Lindsey Black started out as a physical therapist, but her dream to be an artist always stayed with her and was allowed to finally flourish as she and her husband designed and built their own home. She fell in love with the art of interior design in that process and took the leap from physical therapy to full-time interior designer. And she has never looked back. To see her work, you’d assume she’s spent years studying her craft. Her preternatural gift for creating gorgeous interiors will simply blow you away. We are delighted to introduce Lindsey Black of Lindsey Black Interiors. We asked her to describe her design aesthetic, let us in on some tricks of the trade and give us a glimpse of her stunning portfolio. We hope you enjoy!
What is your design aesthetic and how does it set you apart?
I describe my aesthetic as being comprised of thoughtful and impactful use of color, texture and pattern paired with a mix of modern and classic elements. There is flexibility within my style that is shaped by the client’s personality, interests and lifestyle.
Tell us a bit about your background and experience in design.
My background in design is atypical as I have a doctorate degree in physical therapy and practiced as a physical therapist for more than 10 years. Yet, my childhood dream was to be an artist, and I have always had a pull towards being a creative. Ultimately, it was the process of designing and building our own home that proved to me, beyond a doubt, that I wanted to do this as a career. Initially, I took on a few projects while still employed as a physical therapist, but quickly realized I couldn’t keep up with two separate careers. It was a risky decision to leave my stable job for one with no guarantees, but it has proven to be one of the greatest decisions I have made. I sincerely love what I do, and I am filled with excitement for every project I am chosen to be a part of.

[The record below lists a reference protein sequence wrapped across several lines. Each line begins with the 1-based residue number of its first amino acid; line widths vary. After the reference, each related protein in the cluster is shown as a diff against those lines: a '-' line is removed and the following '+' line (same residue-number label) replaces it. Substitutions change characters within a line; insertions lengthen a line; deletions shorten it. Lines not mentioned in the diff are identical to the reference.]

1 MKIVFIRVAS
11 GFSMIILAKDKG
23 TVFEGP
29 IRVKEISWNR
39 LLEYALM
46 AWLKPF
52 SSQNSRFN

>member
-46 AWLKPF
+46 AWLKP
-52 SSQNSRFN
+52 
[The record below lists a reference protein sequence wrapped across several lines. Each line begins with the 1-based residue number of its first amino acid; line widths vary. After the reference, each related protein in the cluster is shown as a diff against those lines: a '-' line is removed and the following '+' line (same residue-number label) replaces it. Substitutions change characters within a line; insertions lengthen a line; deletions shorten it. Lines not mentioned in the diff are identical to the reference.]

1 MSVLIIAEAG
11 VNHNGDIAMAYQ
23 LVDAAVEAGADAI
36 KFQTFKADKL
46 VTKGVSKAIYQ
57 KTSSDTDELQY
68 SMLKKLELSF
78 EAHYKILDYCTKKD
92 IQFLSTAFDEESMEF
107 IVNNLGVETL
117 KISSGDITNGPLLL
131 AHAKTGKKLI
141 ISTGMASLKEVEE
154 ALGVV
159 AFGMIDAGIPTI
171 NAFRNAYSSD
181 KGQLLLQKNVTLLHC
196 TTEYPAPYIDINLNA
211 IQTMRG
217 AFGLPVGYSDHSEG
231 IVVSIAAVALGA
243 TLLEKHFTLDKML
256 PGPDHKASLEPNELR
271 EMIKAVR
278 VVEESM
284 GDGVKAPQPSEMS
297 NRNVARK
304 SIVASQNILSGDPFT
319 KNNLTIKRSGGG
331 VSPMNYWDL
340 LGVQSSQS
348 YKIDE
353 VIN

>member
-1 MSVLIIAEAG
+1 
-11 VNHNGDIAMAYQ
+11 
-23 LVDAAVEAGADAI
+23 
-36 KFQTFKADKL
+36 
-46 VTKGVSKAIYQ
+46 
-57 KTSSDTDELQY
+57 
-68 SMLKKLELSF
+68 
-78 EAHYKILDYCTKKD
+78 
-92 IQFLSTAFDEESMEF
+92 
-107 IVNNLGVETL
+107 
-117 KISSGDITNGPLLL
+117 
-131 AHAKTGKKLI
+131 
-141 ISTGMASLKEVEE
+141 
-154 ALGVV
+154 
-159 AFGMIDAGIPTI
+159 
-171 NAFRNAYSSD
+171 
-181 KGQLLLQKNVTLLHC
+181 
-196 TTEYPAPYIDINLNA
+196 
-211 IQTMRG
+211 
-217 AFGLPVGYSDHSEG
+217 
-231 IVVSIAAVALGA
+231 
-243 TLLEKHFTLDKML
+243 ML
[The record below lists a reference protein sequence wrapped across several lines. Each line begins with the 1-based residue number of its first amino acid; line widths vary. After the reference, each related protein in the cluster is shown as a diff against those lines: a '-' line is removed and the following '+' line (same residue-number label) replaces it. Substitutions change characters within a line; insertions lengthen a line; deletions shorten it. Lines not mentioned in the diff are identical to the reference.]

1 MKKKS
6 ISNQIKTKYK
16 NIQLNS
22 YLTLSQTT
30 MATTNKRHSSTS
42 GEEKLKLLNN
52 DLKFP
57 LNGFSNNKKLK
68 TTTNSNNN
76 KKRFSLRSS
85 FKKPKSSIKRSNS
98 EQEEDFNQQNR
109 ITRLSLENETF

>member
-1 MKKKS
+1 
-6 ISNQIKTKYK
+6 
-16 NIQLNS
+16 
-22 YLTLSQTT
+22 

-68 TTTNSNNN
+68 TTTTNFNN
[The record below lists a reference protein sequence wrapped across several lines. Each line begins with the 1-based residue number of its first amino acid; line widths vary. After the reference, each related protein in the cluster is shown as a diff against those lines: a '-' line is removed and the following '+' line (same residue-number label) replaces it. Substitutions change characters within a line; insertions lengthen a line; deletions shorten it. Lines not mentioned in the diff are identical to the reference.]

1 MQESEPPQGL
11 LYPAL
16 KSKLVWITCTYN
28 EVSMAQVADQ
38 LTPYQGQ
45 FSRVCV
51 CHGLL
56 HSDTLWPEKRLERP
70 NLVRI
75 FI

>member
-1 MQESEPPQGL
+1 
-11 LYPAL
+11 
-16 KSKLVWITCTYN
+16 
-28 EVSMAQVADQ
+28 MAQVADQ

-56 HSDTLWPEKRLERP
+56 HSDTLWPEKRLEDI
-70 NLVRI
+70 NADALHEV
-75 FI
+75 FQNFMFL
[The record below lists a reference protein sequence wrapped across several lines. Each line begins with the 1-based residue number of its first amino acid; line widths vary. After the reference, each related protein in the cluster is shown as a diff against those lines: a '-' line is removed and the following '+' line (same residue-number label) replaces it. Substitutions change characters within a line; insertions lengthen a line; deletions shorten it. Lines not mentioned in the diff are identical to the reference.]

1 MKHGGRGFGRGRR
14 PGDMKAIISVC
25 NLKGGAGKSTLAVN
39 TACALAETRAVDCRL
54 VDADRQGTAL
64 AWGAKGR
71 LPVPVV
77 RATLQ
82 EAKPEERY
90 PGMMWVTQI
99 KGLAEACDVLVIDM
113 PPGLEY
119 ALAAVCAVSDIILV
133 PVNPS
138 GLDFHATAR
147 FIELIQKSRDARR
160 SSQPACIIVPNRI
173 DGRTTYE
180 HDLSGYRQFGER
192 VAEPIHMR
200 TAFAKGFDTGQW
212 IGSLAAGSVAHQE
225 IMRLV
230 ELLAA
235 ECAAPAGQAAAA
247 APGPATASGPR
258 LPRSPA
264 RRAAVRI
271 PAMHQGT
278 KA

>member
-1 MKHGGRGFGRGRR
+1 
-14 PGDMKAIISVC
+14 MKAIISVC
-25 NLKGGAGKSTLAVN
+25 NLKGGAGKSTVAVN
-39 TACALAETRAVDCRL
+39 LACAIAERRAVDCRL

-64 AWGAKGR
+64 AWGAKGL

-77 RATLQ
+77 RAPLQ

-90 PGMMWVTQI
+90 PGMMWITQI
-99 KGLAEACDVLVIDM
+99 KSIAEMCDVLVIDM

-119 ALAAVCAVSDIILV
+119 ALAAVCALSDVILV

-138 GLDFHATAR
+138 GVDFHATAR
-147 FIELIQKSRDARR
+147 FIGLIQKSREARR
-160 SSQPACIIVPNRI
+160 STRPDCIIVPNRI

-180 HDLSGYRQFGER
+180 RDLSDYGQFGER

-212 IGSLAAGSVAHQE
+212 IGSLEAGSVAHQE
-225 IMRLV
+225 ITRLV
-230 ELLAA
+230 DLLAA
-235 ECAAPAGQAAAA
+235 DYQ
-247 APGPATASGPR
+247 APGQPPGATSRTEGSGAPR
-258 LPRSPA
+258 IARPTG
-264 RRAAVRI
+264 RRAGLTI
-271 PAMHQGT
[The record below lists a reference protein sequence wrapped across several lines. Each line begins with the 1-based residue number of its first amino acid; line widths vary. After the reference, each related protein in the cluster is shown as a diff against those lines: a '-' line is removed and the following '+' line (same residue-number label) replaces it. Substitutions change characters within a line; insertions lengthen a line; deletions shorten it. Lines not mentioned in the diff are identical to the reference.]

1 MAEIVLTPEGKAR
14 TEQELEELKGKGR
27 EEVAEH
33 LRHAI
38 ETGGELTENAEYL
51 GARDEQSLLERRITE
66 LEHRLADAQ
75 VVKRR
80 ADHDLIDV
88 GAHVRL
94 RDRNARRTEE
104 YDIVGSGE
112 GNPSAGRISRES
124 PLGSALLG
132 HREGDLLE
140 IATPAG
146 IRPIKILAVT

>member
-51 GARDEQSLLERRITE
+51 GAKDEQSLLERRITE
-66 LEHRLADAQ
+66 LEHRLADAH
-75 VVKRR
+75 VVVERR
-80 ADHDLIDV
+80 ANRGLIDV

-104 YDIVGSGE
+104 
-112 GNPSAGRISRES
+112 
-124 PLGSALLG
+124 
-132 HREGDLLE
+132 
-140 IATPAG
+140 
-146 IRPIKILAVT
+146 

Are there any trends you are loving at the moment, and, alternately, any timeless aspects of design that you cling to?
Wallpaper is back with a vengeance, and I couldn’t be happier about it. My favorite rooms to use wallpaper are the powder room and dining room, but I also like to incorporate it somewhere a bit less unexpected, such as in a bar area or on the ceiling. As for timeless aspects, I love velvet. It brings instant richness, depth and texture. I have even used it to upholster a custom theater door.
What has been your most challenging project to date and why? How did it help you grow as a designer?
There isn’t a particular project, but rather a challenging aspect of them, that I have dealt with in the past and grown from. On several occasions, I have had clients consult me after they have already made major decisions related to a project. They spent significant amounts of money on something without fully considering how it would affect the design as a whole. This puts limitations on the direction of the design and, in some cases, can prevent a client from being truly happy with the final product. This is a classic example of “throwing good money after bad.”
I have learned that before I take a project on, it’s best to be straightforward about whether I think the end result will meet the client’s expectations given decisions that have already been made. All of this can be avoided by having an initial consultation with a designer before beginning a project. Even if you don’t end up hiring them, you will likely gain guidance and advice that could save you from making an expensive mistake.
What brings you the most professional joy?
A text or email from a client expressing their satisfaction with their space, or when posed with a decision a client tells me, “You decide. I trust you.” Going through a remodel, new construction or just redecorating a room is stressful for a client, so getting the happy texts and knowing I have earned their trust brings me the greatest joy.
Do you have a favorite space in the home to design?
Every space has fun aspects to it, but I particularly enjoy designing bathrooms, because clients are often the most willing to take risks in them. You can have a big impact with a small space, and the “before & afters” never disappoint!
What is your favorite room in your home and why?